*The Kreutzer Sonata by Leo Tolstoy can be downloaded as an ebook for free from Amazon*
Back in my early teenage years, bored out of my mind by school, I went through a long phase where just about all I read were horror novels. These books kept me turning pages, and gave me something to do during class, but looking back I can’t say any single book left a long lasting impression on me, nor did any inspire nightmares or any new fears that didn’t end when the book ended. In fact, after finishing a book I was completely glued to, in hindsight the stories took on a completely ludicrous quality, where I’d rub my head and wonder “Why did the hedge animals come to life in The Shining?” or “Who would bury a baby in a pet cemetery?” I wasn’t truly frightened or chilled by a book until I went through a philosophical kick in high school and read several essays by Jean Paul Sartre. Having your ideas undermined and your optimistic ideals subverted can be frightening. I recently had a similar sensation of immense dread when I read Jean Baudrillard’s Simulacra and Simulation. The only piece of fiction to really frighten me, in the way that new philosophical ideas frighten me, is Tolstoy’s The Kreutzer Sonata.
The story begins with a group of cosmopolitan travelers in the waning days of Tzarist Russia sharing a train compartment with a man named Pozdnyshev who, after they engage in a philosophical discussion about the nature of marriage, announces to them all that he is a convicted murderer.* Over the course of the train ride, he relates the tale of the events that led up to him murdering his own wife.
What makes the book so chilling is that it’s written in the first person, and that Tolstoy goes into great detail describing how Pozdnyshev’s mental state devolves until murder seems to be the only solution. As the narrator explains, “And the answer had to respond to the mood that I had wrought myself up, which had gone on in a crescendo and it was bound to reach its climax. Madness also has its laws.”**
You’ll notice the word crescendo is used in the quote above as he tries to justify his heinous act. The book’s title The Kreutzer Sonata comes from the work by Beethoven of the same name. Leo Tolstoy is known to have complained and openly voiced his distaste for many pieces of classical music, especially Beethoven. As far as he was concerned, music of that sort was an evil because it inspired men to have emotions that were not their own, to feel things they have no cause to feel, and to be inspired by wills not their own. He expresses that The Kreutzer Sonata is a particularly violent piece of music. Thus, the narrator is incensed into violence partially thanks to some of the most beautiful music ever made (like Alex from A Clockwork Orange).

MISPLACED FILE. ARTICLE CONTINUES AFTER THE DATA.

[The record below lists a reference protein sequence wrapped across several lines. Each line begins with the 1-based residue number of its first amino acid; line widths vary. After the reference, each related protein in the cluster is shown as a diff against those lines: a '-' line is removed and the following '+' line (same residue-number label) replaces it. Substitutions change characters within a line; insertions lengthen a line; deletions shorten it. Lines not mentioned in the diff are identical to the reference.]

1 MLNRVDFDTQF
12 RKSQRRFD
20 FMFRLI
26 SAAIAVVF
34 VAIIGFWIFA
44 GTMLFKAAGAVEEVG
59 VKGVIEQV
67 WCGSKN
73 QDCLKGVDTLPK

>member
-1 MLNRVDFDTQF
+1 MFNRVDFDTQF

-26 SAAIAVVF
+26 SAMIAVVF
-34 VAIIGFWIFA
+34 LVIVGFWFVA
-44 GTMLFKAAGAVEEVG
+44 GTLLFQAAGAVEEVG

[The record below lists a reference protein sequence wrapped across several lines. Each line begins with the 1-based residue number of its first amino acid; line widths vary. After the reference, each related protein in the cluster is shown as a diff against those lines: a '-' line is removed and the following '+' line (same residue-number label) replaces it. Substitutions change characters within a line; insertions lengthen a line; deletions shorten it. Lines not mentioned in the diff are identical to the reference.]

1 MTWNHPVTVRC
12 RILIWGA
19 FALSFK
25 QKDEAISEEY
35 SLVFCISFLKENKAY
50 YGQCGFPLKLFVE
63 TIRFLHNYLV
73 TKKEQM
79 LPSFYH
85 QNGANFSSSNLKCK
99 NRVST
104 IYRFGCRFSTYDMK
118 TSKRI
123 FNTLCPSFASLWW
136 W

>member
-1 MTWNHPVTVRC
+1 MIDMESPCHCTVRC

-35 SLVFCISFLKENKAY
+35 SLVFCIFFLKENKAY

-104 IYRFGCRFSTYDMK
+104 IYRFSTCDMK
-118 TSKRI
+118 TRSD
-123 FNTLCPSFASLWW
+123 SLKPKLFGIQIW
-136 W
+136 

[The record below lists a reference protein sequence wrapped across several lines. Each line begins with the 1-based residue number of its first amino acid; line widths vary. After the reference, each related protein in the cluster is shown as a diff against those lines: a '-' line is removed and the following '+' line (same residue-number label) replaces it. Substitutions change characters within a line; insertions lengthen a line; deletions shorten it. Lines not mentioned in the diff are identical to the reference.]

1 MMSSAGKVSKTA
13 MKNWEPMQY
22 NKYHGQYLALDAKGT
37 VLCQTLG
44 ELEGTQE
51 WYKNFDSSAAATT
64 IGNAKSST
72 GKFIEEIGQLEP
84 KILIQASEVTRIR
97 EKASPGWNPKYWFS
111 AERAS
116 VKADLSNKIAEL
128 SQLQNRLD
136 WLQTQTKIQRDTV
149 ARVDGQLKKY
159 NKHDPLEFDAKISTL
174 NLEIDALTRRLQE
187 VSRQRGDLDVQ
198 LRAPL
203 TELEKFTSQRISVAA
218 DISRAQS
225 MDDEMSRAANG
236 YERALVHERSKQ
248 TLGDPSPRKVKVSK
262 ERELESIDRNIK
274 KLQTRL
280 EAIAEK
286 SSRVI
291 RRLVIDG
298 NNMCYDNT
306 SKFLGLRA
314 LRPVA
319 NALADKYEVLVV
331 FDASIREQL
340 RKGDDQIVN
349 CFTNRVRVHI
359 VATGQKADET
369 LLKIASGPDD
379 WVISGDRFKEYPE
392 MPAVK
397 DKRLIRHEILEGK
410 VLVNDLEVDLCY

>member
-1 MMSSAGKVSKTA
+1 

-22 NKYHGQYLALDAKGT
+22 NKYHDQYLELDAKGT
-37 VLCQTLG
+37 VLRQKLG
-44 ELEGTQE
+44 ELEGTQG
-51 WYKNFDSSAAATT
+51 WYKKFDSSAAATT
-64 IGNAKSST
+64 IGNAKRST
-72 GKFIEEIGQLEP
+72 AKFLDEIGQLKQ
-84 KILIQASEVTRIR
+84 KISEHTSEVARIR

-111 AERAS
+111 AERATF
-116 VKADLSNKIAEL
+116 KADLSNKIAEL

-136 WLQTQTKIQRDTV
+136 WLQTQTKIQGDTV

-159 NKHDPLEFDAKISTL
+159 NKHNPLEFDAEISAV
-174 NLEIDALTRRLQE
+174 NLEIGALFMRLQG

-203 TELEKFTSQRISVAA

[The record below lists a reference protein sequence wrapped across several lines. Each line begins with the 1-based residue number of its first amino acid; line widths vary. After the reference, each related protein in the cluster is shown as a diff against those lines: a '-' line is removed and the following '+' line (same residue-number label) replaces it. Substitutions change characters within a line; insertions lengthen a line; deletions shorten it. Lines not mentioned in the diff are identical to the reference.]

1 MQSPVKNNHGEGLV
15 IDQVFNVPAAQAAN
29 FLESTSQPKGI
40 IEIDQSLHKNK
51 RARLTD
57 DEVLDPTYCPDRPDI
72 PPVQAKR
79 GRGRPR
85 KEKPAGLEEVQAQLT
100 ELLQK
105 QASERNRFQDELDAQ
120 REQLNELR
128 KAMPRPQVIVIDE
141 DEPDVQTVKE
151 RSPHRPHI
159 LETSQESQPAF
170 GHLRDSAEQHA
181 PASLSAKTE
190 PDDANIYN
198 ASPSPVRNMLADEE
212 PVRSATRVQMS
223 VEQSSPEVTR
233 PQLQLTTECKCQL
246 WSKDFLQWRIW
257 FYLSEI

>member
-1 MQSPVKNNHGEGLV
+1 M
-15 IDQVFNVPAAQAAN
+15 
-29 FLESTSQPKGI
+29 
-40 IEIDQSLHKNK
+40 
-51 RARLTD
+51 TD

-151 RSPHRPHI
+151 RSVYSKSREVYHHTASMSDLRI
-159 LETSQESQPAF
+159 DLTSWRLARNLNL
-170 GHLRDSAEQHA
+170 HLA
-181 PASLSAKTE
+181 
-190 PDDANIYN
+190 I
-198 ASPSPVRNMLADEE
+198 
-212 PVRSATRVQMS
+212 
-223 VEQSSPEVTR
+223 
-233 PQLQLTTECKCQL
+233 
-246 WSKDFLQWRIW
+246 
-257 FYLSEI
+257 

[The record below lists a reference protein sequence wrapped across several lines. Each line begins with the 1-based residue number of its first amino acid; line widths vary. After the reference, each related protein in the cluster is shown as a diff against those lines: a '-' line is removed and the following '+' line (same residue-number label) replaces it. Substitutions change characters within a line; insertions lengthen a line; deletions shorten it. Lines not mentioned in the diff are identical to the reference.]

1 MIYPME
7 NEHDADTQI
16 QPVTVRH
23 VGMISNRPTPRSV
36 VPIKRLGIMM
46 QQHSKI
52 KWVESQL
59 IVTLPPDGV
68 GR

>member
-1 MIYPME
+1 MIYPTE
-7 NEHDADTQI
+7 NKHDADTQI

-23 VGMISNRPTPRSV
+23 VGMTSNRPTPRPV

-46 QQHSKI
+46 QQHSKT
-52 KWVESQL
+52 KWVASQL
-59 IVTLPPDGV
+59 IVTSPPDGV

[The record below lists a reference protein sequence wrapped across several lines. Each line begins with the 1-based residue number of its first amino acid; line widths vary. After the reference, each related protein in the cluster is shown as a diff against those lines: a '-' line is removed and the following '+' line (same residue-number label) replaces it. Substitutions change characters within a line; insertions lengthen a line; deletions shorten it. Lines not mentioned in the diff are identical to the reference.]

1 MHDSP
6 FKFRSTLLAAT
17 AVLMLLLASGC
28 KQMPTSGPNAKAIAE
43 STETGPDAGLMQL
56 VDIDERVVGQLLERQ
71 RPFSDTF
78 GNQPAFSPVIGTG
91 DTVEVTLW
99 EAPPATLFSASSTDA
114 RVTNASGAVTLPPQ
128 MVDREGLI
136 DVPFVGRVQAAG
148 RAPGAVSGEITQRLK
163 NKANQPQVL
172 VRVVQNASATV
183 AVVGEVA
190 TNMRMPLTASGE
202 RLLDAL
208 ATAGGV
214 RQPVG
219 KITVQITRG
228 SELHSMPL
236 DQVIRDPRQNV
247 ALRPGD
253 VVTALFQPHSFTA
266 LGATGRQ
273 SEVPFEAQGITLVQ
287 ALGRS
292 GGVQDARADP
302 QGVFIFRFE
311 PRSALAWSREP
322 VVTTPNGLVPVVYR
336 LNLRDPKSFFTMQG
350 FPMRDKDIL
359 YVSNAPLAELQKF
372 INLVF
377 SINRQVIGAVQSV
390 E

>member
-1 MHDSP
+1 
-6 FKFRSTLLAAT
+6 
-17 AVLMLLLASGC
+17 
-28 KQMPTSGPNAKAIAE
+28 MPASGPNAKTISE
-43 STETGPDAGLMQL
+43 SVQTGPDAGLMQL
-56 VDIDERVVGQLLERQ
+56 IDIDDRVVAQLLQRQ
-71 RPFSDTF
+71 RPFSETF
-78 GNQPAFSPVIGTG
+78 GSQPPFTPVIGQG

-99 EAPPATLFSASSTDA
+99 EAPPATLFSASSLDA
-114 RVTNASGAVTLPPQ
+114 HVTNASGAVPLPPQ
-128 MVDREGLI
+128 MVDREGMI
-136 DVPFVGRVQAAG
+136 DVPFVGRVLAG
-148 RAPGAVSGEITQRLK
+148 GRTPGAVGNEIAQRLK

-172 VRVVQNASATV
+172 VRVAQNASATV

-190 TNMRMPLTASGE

Tolstoy’s attitude seems to suggest that romantic love was ultimately an encumbrance on life, one that kept the lovers from achieving their full potential and that created a friction that could lead to insanity and worse. Keep in mind, The Kreutzer Sonata was written after he had completed Anna Karenina and when his depression worsened and his moralizing became more overt. Also keep in mind that Tolstoy himself would leave his wife for good by boarding a train.***
What’s also frightening about this book is that it deals with pleasures turning into madness. It’s not a cliched story about a man taking on vices like gambling or drug use then killing people, it’s instead about a man for whom the good things in life–love and music–inspire madness. It’s this stark philosophical aspect of the story that makes The Kreutzer Sonata stand out in my mind. I can hardly think back on the book without shuddering.
Bottom Line: While this book doesn’t feature vampires or pools of blood, it will very likely frighten you with its look at a darkly perturbed mind. It’s only about 90 pages, and is not very difficult.
If you want to read something short by Tolstoy that’s not so disturbing, check out The Death of Ivan Ilych.
*Luis Bunuel made a film called That Obscure Object of Desire that appropriates the premise of The Kreutzer Sonata, this time with an upper-class gentlemen explaining to to the people in his train compartment how a young woman managed to make him completely and maddeningly miserable.
** The deranged narrator that Tolstoy created definitely owes something to Dostoevsky’s Notes from the Underground. I’d speculate that Tolstoy’s creation likewise inspired Nabokov in his creation of Hermann, the disturbed yet urbane narrator of Despair.
*** An okay movie was made of this called The Last Station. Christopher Plummer is an excellent Tolstoy, and Helen Mirren is great as Sophia, but there’s an annoying subplot involving James McAvoy falling in love with one of Tolstoy’s followers, and this only slows and weakens the movie.
If you enjoyed this review of The Kreutzer Sonata, check out my review of another of Leo Tolstoy’s novellas, The Death of Ivan Ilyich.